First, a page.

Wednesday, October 17, 2007

Hey, Bush Still Would Have Won in 2004 Under this System

When our government assists other countries in developing democracies, our advisors do not recommend that emerging democracies copy our system of using an electoral college to select who will lead the executive branch. Our Electoral College is something that continually confuses high school civics students, people studying for citizenship tests, and just about anyone learning how we elect a President. The reason why so many have trouble understanding our Presidential election system is because the process makes little sense. Indeed, confusion grows when we realize that the Electoral College can even fail to elect a President and pass along the election to Congress, which appears even loss logical a way to choose a President. We should not e choosing the leader of the free world in such a complicated process that alienates voters.

The Electoral College was established as a political compromise during the formation of our country back in the 18th century. The objective then was to hold separate states together in creating a new nation. That objective has been achieved. There is no reason why we need to remain bound to a political compromise that is no longer necessary.

The result of our nation’s continuing experience with the antiquated Electoral College is a distortion of the campaign process for President. The political reality is that many states have a strong majority of their voters so predisposed to vote Democratic or Republican for President that both political parties essentially ignore the voters in those states as it would be a waste of campaign resources to use them in a state where the outcome is fairly certain. Campaign resources of both parties are generally targeted towards undecided and persuadable voters in a few competitive states. It is sad that the President of our entire country may be selected by being the candidate who best addresses issues that appeal to such a small percent of voters.

Pennsylvania has been one of the states where Presidential campaigns have been competitive. Yet, we can no longer assume we will continue being one of the few states that receives additional attention from the Presidential candidates. Pennsylvania was Mondale’s fifth strongest state in terms of percentage of votes for Mondale in 1984, went for Bush in 1988, and has gone Democratic in four Presidential elections since. New York and New England has become increasingly Democratic in Presidential elections and Pennsylvania seems to be falling along with this regional trend. Pennsylvania appears to be trending from being what is called a competitive “purple” state into a “blue” state that will soon be among those states mostly bypassed by the Presidential candidates.

The Electoral College process most hurts Pennsylvanians more than residents of any other state. This is because the Electoral College is based upon population. A state’s population is very different from a state’s number of registered voters. Those who do not vote, especially non-citizens and children, count towards the population count that determines the number of Electoral votes a state receives. Pennsylvania, with the second largest percentage of elderly voters, has relatively fewer children compared to other states. In addition, we have a lower proportion of non-citizens as has most other states. What results is that Pennsylvania is the state with the highest proportion of its population who are voters. Thus, Pennsylvania is the state that is least represented by Elector per voter. Our votes are diluted and ill-served by the Electoral College.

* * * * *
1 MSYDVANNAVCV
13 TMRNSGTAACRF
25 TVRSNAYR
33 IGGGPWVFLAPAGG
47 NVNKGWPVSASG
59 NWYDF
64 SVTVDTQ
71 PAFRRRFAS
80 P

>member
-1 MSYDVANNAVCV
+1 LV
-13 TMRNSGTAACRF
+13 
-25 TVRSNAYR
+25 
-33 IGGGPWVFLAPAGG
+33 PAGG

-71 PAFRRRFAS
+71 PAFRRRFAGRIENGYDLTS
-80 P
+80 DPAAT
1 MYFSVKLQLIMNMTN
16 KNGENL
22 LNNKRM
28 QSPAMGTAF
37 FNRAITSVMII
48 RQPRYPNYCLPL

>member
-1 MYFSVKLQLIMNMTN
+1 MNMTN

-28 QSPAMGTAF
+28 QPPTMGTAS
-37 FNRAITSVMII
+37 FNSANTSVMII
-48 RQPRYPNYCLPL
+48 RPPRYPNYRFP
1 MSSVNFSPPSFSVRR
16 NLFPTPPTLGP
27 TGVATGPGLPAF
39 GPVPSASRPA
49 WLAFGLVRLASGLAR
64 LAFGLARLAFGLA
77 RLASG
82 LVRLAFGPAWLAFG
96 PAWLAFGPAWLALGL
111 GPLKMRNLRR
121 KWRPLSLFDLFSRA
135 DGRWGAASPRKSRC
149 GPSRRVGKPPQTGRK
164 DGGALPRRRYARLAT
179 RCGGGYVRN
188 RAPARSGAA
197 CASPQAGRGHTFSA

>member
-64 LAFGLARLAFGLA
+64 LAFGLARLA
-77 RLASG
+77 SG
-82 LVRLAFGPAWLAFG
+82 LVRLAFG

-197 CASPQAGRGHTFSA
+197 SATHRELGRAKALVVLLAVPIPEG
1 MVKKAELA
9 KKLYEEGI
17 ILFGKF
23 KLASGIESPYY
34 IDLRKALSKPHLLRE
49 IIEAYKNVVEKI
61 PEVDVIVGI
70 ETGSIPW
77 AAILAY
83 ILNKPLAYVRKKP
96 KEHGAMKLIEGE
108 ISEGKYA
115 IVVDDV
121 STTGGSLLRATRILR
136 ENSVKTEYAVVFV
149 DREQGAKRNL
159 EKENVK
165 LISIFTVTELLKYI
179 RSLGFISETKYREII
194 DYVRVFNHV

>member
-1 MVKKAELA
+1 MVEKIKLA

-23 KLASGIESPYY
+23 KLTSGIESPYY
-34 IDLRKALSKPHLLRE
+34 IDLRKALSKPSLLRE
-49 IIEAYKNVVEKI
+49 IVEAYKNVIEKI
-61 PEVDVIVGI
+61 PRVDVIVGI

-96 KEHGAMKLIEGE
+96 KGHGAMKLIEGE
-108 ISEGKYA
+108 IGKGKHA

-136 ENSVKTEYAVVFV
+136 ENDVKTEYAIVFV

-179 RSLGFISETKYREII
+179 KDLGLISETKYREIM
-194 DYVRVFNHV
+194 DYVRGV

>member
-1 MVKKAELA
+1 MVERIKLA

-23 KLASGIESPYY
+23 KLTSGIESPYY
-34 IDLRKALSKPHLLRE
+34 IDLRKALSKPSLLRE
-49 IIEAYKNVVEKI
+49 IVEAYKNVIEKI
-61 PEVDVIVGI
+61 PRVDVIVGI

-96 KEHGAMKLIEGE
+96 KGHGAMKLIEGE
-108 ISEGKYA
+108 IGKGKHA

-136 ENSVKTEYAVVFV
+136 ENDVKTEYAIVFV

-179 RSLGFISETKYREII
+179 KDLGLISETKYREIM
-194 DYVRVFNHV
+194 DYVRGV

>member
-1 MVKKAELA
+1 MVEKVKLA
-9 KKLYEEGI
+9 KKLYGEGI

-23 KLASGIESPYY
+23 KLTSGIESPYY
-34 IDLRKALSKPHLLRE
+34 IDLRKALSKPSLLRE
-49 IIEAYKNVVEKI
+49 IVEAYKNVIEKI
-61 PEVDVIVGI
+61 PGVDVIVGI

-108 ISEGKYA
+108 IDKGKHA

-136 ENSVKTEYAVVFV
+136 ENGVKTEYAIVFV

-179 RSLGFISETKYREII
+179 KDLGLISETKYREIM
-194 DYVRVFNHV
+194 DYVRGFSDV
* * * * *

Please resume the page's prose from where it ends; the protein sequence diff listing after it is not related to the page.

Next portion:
The best process to elect a President is a simple one. The candidate who gets the most votes wins. That is how most every other democracy works. There are two ways to change how we elect our President to achieve this sensible method of electing a President. One method is by amending the Constitution, which is a long process. The other process, which is more easily attained, is for Pennsylvania to join a compact of states that will pledge to create a direct election. Once enough states representing a majority of the Electoral College join this compact, all compact member states will assign their Electoral votes to the winner of the popular election. This will thus create a national election for President where the Presidential candidates will concentrate more on addressing issues of concern to the entire nation.

The bill creating this compact achieves an important principle. The person who gets the most votes should be who wins. I urge passage of my bill so we may leave an 18th century political compromise method of selecting our President and enter a common sense era where the person who actually wins the election is the person who becomes President.


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